|Corsair MP600 Pro||2000||Swap out for smaller||7000||6550||$699||Buy at eBay|
|Crucial P5 Plus||500||No||6600||4000||$169||Buy at Amazon|
|Crucial P5 Plus||1000||No||6600||5000||$279||Buy at Amazon|
|Crucial P5 Plus||2000||No||6600||5000||$549||Buy at Amazon|
|Gigabyte AORUS Gen4 7000s||1000||Yes||7000||5500||$339||Buy at Amazon|
|Gigabyte AORUS Gen4 7000s||2000||Yes||7000||6850||$599||Buy at Amazon|
|MSI SPATIUM M480||1000||Yes||7000||5500||$378||Buy at eBay|
|MSI SPATIUM M480||2000||Yes||7000||6800||$699||Buy at eBay|
|Patriot Viper VP4300||1000||Yes||7400||5500||$359||Buy at eBay|
|Patriot Viper VP4300||2000||Yes||7400||6800||$669||Buy at Amazon|
|Sabrent Rocket 4 Plus||1000||Sold Separately||7000||5300||$269||Buy at Amazon|
|Sabrent Rocket 4 Plus||2000||Sold Separately||7100||6600||$549||Buy at Amazon|
|Sabrent Rocket 4 Plus||4000||Sold Separately||7100||6600||$1,199||Buy at Amazon|
|Samsung 980 Pro||250||No||6400||5000||$125||Buy at Amazon|
|Samsung 980 Pro||500||No||6900||5000||$187||Buy at Amazon|
|Samsung 980 Pro||1000||No||7000||5000||$299||Buy at Amazon|
|Samsung 980 Pro||2000||No||7000||5100||$589||Buy at Amazon|
|Seagate FireCuda 530||500||Yes||7300||6900||$199||Buy at Amazon|
|Seagate FireCuda 530||1000||Yes||7300||6900||$349||Buy at Amazon|
|Seagate FireCuda 530||2000||Yes||7300||6900||$729||Buy at Amazon|
|Seagate FireCuda 530||4000||Yes||7300||6900||$1,429||Buy at Amazon|
|T-FORCE CARDEA A440 Pro Special Series M.2 SSD||4000||Yes||7400||7000||US$899||Out October|
|WD SN850||500||Yes||7000||4100||$239||Buy at Amazon|
|WD SN850||1000||Yes||7000||5300||$349||Buy at Amazon|
|WD SN850||2000||Yes||7000||5100||$749||Buy at Amazon|
Step by step guide to installing PS5 NVMe M.2 SSD expansion
The good news is, when the firmware update does land and third-party hard drive manufacturers have their products certified, expanding the PS5 storage is simple. It looks complicated, but it's within the skills of all of you. The best way to learn how to do it is to watch the video at the top of this page where I walk you through the process. But for those who like to read:
- The PlayStation 5's white cover can be removed with ease. The system Sony has come up with works a treat and if you, like me, are worried you'll break it in the process, don't be. In the video above, I show you exactly where to put your fingers and with a little bit of pressure, the white exterior pops up and slides off.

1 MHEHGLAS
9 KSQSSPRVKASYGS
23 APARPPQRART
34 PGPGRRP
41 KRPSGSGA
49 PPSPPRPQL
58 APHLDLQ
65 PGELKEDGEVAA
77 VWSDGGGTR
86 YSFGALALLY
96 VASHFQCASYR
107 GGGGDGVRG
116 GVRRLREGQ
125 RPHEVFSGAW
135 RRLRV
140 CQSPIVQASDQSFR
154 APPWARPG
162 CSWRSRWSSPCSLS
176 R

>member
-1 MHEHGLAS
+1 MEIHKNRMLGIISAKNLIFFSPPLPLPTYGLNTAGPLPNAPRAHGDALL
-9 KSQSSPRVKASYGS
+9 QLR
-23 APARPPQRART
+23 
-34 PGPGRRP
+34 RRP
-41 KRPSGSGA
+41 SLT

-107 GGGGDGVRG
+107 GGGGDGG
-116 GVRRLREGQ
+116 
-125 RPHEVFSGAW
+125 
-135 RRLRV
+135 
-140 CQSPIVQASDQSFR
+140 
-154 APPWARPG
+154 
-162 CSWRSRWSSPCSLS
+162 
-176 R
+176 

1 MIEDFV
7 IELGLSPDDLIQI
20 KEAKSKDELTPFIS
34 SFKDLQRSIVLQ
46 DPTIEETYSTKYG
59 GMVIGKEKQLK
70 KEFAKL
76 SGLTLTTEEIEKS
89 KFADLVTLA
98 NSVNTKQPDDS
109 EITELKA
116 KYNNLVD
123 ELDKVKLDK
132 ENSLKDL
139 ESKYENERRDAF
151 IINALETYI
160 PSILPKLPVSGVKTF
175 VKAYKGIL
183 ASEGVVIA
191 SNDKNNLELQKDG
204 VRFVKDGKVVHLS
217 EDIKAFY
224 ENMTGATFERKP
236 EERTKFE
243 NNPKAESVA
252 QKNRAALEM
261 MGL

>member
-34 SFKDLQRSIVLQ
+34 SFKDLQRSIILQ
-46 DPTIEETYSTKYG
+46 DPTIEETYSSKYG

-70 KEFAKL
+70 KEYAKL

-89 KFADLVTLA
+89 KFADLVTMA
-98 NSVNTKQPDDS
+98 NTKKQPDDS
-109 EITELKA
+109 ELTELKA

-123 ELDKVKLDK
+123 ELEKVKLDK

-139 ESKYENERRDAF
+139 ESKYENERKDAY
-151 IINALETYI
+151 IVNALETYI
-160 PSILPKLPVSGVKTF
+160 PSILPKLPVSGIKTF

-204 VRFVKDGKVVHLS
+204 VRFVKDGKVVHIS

- Once the cover is off, the hard drive expansion bay is easily accessible. All you need is a small screwdriver. Start by removing the cover plate.
- You'll see a little screw on the left side of the bay with a spacer underneath it. This should sit under the very end of your card once it is plugged in. So, measure your SSD card and if need be, move the spacer to the correct screw hole for your card. But don't screw it in just yet.
- In the empty bay, look for the little slot at one end. The business end of your NVMe M.2 PCIe SSD slots into it. Get down low so you can see right into it and firmly insert the card at as reduced an angle as you can. It should feel like it clicks in.
- Once the SSD expansion card is in place, take the screw from step 3 and use it to fix the SSD down against the spacer.
- Now return the expansion bay cover and screw it back down into place.
- Then place the white outer shell back onto your PS5. You simply need to line up the plastic connection points to the holes and slide it down to hear it click back into place. Again though, the above video will tell you all you need to know.
- Then begin downloading some more games. PlayStation Plus is a good place to start, and it's 25% off at the time of writing. Overall, the process is much quicker and simpler than many had anticipated.
How much does it cost to buy an internal SSD for PS5?
Assuming that the WD Black SN850 is compatible as an internal SSD storage expansion option for PS5, we can get a gauge on how much it will cost. The SN850 comes in 3 sizes: 500GB, 1TB and 2TB. You can expect to pay $225, $419 and $839 respectively in Australia.
The FireCuda 530 with heatsink gives us another indication. You're looking at 500GB ($239), 1TB ($399), 2TB ($819) or 4TB ($1,499).
Pros and cons of using a portable SSD for PS5 storage
With an expansion to the internal SSD not an option, you can look to a portable SSD as your next best option. It's chalk and cheese when comparing it to the speed of the internal PCIe Gen 4 M.2 NVMe SSD card. Portable SSDs have a read speed of around 500MB/s ranging up to around 1GB/s at the top end. It's well short of the 5.5GB/s speed of the internal HD, which is why portable drives can't deliver the true PS5 experience.